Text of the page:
People are feeling stress and financial well-being at the same time
Every year, we survey our retirement plan participants to learn the causes of financial stress and their impact on retirement savings. We use this data to develop solutions that target the barriers that keep people from saving for retirement. This survey has become especially valuable the last two years as a means of checking in and finding out how participant stress and finances are being affected by the pandemic.
What we discovered this year was a bit surprising at first glance. Stress is still an issue for three out of four workers, and many say their stress has increased in the pandemic—we expected that. But in some areas, they’re less worried this year than they were during the first year of the pandemic, or even in 2019, which we didn’t expect. They’re less likely to worry about paying their bills or about their finances in general compared with last year, and they’re more likely to rate their financial situation as good or excellent and fairly hopeful for the future. And they know what type of help they need: 82% of workers would like to be more confident making financial decisions, and 89% say it’s important for employers to offer financial wellness programs.
Although these results may seem contradictory, they provide us with a very helpful perspective. Keep in mind that many office workers are still working from home, saving on commuting-related expenses, and most people have cut back on travel and entertainment expenses. This has given many the chance to not only get engaged in their finances but to improve them. Our survey shows that participants are getting their finances in order.
- More people are ahead or on track for retirement now than before the pandemic
- Fewer people say debt is a problem, from 58% in 2018 to 53% in 2021
- More than two-thirds of workers don’t have a problem making their debt payments
Uncertainty has led to difficulty making financial decisions
Now, think of all the decisions we’ve all had to make—masking, vaccinating, homeschooling, visiting with loved ones—we’re all pretty tired of having to make difficult decisions. And we’ve learned how vulnerable we are to an external force such as a pandemic. When you add to that illness and loss, duration, market volatility, and supply chain disruptions, of course people are feeling stressed, and they’re looking for help making financial decisions.
A silver lining: workers are eager for help
The glimmer of opportunity we see in this year’s results is that people are looking for help. Workers report that access to financial wellness programs increases their productivity and loyalty to their employer and reduces their financial stress. The increased engagement reported in the survey is mirrored by increased engagement rates with the tools we offer our retirement plan participants. Now that they’re engaged, we’re hopeful that by providing personalized financial wellness guidance, tools, and education, we can help them turn engagement into long-term financial well-being.
A chance to improve financial well-being for the long term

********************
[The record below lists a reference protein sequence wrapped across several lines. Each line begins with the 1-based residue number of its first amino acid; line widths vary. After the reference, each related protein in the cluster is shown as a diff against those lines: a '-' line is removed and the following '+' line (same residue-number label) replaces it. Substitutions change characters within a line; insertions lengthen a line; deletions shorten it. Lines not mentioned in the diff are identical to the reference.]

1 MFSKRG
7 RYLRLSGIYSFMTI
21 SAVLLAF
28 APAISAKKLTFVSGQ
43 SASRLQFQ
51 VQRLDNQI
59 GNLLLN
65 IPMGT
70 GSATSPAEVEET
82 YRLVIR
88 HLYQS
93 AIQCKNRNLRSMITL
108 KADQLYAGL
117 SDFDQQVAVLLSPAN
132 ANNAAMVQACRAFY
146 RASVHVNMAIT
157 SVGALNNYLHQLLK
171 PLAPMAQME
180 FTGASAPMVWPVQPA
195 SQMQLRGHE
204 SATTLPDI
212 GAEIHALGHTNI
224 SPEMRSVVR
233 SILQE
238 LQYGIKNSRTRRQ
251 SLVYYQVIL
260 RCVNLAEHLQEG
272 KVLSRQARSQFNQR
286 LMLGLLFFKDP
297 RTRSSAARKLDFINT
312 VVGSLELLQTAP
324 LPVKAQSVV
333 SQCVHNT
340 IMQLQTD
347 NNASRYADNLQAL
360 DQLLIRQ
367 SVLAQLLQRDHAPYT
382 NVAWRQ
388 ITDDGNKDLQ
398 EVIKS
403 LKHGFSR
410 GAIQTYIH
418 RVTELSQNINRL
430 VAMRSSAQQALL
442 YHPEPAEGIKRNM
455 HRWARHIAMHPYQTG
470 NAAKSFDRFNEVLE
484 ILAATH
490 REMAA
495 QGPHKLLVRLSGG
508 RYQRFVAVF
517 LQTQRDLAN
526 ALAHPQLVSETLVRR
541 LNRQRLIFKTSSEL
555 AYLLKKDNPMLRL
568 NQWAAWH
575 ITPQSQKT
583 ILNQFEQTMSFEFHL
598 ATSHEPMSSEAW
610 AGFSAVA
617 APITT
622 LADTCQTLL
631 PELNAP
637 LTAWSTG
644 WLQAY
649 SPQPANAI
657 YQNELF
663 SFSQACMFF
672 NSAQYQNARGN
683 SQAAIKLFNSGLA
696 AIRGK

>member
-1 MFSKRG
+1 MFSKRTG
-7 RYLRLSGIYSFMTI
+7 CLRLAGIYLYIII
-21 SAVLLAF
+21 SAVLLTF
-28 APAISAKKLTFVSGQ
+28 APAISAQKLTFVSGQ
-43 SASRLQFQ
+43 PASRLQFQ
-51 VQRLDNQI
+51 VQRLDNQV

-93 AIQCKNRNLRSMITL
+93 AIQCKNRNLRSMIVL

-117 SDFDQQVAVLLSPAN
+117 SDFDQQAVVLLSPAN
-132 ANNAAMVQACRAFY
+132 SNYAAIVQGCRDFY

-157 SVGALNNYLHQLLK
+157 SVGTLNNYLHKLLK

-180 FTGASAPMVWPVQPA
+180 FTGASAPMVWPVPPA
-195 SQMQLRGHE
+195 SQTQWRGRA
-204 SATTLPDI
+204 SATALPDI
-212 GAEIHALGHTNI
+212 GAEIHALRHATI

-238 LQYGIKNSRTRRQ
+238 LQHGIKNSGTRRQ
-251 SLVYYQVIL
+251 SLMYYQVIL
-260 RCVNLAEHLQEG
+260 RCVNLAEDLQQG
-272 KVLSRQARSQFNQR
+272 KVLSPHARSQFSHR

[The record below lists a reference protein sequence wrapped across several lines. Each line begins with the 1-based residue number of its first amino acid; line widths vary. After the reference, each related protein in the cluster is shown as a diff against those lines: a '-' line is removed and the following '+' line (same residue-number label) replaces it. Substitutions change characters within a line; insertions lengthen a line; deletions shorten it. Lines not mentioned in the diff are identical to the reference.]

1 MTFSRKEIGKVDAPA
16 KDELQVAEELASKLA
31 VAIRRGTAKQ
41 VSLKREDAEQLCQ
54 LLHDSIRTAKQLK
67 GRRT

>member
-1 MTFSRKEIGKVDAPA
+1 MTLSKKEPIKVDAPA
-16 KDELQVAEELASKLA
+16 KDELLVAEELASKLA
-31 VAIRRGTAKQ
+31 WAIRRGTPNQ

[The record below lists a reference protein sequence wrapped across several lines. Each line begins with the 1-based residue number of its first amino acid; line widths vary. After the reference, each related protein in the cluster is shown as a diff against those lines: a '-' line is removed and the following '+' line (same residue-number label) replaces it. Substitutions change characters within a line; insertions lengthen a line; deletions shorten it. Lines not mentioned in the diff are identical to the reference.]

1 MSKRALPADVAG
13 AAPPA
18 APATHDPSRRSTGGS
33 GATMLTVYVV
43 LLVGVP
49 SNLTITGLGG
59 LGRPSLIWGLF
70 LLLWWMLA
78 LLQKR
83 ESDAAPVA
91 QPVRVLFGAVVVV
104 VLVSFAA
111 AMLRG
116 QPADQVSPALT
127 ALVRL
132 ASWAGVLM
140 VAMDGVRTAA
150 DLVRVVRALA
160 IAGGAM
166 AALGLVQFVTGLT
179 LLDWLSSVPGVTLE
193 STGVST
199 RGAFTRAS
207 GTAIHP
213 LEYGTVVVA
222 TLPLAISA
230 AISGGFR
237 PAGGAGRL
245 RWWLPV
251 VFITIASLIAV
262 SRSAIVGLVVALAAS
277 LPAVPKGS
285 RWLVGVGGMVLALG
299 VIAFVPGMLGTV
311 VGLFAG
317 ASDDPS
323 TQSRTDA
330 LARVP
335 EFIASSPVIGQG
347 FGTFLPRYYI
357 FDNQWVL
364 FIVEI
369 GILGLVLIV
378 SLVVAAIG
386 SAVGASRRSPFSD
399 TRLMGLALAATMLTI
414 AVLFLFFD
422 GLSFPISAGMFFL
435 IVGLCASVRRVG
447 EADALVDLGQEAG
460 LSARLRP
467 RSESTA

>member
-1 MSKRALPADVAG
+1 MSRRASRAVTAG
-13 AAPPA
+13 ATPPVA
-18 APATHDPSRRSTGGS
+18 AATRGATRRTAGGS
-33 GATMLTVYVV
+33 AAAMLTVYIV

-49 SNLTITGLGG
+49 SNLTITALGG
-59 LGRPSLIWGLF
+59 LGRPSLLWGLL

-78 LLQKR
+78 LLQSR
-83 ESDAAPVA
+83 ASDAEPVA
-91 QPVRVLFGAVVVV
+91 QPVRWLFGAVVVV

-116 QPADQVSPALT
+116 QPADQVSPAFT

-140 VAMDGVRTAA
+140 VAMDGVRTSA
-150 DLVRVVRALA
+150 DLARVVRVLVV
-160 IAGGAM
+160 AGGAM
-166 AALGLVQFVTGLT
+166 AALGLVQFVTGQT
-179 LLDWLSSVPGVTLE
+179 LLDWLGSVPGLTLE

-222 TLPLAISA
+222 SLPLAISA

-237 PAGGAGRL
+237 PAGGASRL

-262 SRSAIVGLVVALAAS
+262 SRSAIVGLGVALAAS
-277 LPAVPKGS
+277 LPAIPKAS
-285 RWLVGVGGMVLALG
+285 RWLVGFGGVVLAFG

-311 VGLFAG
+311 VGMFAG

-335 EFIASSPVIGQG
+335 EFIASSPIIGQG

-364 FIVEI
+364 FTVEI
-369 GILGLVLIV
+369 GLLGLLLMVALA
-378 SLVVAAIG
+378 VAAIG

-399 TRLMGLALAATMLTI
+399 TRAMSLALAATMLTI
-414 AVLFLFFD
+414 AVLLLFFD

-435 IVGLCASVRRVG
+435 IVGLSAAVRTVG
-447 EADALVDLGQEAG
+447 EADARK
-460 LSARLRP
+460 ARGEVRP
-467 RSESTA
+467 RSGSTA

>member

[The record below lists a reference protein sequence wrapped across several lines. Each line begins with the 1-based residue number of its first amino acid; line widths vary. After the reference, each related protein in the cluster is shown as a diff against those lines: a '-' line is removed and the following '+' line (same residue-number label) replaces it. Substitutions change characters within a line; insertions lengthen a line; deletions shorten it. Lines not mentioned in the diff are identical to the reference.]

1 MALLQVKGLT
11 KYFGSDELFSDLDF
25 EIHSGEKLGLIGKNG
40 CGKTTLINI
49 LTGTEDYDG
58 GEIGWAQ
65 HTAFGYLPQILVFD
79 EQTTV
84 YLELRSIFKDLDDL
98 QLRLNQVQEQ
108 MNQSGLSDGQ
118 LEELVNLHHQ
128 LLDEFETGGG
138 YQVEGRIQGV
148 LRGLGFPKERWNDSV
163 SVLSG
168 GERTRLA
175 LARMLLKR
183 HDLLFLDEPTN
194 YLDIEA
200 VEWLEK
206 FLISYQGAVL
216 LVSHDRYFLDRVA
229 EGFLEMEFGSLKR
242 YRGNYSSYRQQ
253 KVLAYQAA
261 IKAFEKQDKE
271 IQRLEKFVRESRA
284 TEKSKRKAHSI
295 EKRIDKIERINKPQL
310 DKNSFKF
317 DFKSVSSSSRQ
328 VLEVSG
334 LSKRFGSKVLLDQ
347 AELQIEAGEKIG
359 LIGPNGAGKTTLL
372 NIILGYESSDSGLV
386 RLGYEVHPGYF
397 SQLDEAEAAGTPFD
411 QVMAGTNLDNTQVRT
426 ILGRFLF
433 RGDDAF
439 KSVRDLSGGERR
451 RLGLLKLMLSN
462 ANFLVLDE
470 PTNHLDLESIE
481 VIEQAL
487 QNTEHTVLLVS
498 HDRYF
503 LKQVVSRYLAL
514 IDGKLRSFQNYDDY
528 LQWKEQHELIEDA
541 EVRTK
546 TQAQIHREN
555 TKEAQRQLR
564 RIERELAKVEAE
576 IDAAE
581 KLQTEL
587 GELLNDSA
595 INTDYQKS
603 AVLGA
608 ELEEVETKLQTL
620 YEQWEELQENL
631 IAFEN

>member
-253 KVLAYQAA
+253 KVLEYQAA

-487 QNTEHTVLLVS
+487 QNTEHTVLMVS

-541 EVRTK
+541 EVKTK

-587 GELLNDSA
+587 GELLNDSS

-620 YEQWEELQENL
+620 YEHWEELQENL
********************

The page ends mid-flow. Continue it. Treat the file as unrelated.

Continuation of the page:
As a retirement plan provider, our plan for 2022 is to continue to help our business partners—financial professionals, TPAs, plan consultants, and plan sponsors—and our participants navigate the continued uncertainty. Retirement planning is a long-term endeavor that’s subject to legislative changes, market forces, and, yes, pandemics. We found a silver lining in this year’s survey results—increased engagement—and we plan to seize the opportunity by working with our business partners and developing new resources to help participants turn their short-term engagement into long-term financial well-being.
To find out how you can help improve your participants’ financial well-being, please download the full results of our survey.
In August 2021, John Hancock commissioned our eighth annual financial stress survey with the respected research firm Greenwald & Associates. An online survey of 1,162 workers was conducted between 8/4/21 and 9/3/21 to learn more about individual stress levels, their causes and effects, and strategies for relief.
This information is general in nature and is not intended to constitute legal or investment advice. This report presents the results of research conducted by Greenwald & Associates on behalf of John Hancock. Greenwald & Associates and John Hancock are not affiliated, and neither is responsible for the liabilities of the other.
The objectives of this study were to (i) quantify the financial situation and level of financial stress of John Hancock plan participants and plan participants outside of John Hancock; (ii) determine the key triggers of financial stress; (iii) understand the extent to which actions, including actual financial behavior and planning activity, ameliorate stress; and (iv) assess retirement preparation and readiness. It was an online survey with an average length of approximately 19 minutes per respondent. All statistical testing is done at 0.95 and 0.99 significance levels. The maximum margin of sampling error at the 95% confidence level is ± 4.1%. Percentages in the tables and charts may not total to 100 due to rounding and/or missing categories.
The content of this document is for general information only and is believed to be accurate and reliable as of the posting date, but may be subject to change. It is not intended to provide investment, tax, plan design, or legal advice (unless otherwise indicated). Please consult your own independent advisor as to any investment, tax, or legal statements made.